The last remaining wild crane chick, which would have become the first to survive in Western England in 400 years has disappeared from sight on the Slimbridge Wetland Centre reserve in Gloucestershire last night. There are many risks to a chick this young, so sadly we can assume it has died.
The parent birds Chris(tine) and Monty were hand-reared by The Great Crane Project reintroduction programme and released as three month old fledglings on the Somerset Moors and Levels, where cranes were once commonplace before disappearing in the 1600s due to hunting and loss of wetland habitats.
This year Chris and Monty returned to the Slimbridge Wetland Centre reserve and hatched two chicks. Sadly one disappeared in May, a few weeks after being hatched, and now it appears that its sibling has not survived.
Common Crane, Slimbridge © Richard Stonier, from the surfbirds galleries.
Nigel Jarrett, Head of Conservation Breeding at the Wildfowl and Wetlands Trust (WWT), said:
“The risks to parent birds and their young are substantial; we do not know exactly what has caused this last crane chick to disappear but judging by the parents’ behaviour that was witnessed, it was likely to be a predator. I am gutted; we all are. We had such high hopes for these magnificent parents and their baby.
We could see the parents were feeding the chick throughout the day and brooding it at night. The chick was growing before our eyes. The Crane family has given a great deal of joy to our visitors and followers – many felt part of their amazing journey.”
The cranes’ journey has been followed by thousands of people, with visitors coming to the hides daily to get a glimpse of the new family, and webcams proving popular around the clock. Everyone following the journey of the wild crane family is deeply saddened.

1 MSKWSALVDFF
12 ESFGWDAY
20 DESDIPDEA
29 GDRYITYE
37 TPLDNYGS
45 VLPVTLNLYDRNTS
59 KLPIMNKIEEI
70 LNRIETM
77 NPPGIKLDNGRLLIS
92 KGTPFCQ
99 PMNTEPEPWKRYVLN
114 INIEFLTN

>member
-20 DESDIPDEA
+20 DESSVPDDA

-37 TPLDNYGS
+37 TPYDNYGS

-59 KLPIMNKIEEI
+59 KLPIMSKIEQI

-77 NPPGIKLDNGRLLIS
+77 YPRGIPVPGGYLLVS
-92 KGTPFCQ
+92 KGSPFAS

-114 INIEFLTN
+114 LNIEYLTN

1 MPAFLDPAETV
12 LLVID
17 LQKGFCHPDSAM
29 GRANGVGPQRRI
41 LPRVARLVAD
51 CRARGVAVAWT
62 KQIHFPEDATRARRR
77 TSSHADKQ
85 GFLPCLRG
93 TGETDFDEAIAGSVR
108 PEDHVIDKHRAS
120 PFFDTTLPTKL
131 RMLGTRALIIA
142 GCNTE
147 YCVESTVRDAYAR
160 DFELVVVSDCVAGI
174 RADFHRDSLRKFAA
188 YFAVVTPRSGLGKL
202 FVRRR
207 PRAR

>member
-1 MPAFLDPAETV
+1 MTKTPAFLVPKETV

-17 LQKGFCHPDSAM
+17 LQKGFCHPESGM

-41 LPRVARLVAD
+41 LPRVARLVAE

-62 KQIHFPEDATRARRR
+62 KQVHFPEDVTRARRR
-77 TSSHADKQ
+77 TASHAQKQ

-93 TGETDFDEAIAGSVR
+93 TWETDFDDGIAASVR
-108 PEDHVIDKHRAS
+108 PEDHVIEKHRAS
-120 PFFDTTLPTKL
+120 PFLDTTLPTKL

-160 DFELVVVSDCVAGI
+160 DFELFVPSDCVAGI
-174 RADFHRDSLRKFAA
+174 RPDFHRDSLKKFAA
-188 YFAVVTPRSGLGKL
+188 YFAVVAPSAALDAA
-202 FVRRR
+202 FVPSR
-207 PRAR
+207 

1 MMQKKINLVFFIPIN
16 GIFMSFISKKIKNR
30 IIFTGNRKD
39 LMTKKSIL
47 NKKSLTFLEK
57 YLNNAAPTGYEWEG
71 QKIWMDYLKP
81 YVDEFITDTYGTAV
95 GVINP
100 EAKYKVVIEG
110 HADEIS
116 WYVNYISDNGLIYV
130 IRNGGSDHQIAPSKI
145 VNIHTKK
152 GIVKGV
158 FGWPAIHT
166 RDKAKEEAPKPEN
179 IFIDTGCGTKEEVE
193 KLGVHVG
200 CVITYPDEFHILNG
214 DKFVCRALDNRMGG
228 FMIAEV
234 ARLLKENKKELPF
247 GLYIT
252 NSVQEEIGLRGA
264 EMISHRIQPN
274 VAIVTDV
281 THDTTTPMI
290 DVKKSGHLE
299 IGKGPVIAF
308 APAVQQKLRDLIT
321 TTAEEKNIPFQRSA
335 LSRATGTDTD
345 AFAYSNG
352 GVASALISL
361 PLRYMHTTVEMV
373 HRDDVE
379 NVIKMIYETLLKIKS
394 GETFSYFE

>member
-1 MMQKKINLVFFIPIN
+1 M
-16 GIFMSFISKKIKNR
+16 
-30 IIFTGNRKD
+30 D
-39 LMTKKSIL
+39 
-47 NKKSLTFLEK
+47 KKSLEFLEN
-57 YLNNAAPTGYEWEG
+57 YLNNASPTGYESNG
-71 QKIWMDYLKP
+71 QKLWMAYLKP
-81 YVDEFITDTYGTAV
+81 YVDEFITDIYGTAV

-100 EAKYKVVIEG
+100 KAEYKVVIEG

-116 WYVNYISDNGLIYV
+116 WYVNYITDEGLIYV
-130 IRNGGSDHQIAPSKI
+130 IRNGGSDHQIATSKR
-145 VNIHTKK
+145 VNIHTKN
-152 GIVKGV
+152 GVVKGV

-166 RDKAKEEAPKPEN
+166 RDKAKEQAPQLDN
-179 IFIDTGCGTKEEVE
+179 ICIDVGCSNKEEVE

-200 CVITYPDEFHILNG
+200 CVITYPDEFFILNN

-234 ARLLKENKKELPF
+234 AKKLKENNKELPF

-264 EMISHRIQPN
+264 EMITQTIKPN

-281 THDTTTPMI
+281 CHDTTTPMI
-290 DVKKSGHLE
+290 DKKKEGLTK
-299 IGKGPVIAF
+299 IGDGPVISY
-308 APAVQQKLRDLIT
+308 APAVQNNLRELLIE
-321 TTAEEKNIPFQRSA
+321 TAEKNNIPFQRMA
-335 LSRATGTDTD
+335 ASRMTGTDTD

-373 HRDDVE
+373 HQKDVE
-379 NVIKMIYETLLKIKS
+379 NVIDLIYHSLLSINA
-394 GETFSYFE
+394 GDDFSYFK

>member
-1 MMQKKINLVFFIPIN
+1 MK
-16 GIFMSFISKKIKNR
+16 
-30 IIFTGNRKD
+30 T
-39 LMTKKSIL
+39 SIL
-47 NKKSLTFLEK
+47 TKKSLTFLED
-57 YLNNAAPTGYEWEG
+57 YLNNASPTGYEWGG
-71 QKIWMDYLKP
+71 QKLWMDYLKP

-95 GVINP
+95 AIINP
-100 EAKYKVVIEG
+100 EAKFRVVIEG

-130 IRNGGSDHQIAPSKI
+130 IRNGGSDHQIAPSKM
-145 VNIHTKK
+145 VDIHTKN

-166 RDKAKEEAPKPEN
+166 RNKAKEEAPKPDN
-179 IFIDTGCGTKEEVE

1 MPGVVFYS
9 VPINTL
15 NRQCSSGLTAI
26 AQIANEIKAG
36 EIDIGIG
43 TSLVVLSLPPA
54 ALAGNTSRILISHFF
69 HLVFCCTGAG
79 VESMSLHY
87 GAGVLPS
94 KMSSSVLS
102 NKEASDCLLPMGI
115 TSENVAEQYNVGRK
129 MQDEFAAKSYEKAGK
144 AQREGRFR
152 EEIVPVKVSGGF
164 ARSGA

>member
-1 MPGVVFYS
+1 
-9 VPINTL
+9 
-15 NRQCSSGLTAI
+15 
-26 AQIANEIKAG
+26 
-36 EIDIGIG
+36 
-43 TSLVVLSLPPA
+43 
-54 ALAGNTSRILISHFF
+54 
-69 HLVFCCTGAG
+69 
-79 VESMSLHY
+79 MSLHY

Chris and Monty are still together as a pair and in spite of this sad outcome we are confident they will raise many chicks on our wetlands in the years to come. Another crane pair, Bart and Ruby also nested at Slimbridge this year and there were two nesting attempts in Somerset, although unfortunately all unsuccessful.
Tony Whitehead, speaking for the RSPB in the South West said: “It’s disappointing that Chris and Monty have lost their chicks to a predator this year. The Great Crane Project had similar problems in Somerset where sadly eggs in two nests were predated.
While this is disappointing, it is perhaps not surprising. Nest location in cranes is a learned behaviour. This year the Somerset birds, showing their youthful inexperience, built their nest in shallow water easily accessible to ground predators. This experience will, we predict, encourage them to nest next year in a more suitable location in deeper water. And as these are long lived birds, with a lifespan of up to twenty years, there is still plenty of time for them to raise successful broods and secure a self sustaining wild population.”
We have high hopes for next year when even more pairs are expected to breed and we hope they successfully rear their chicks.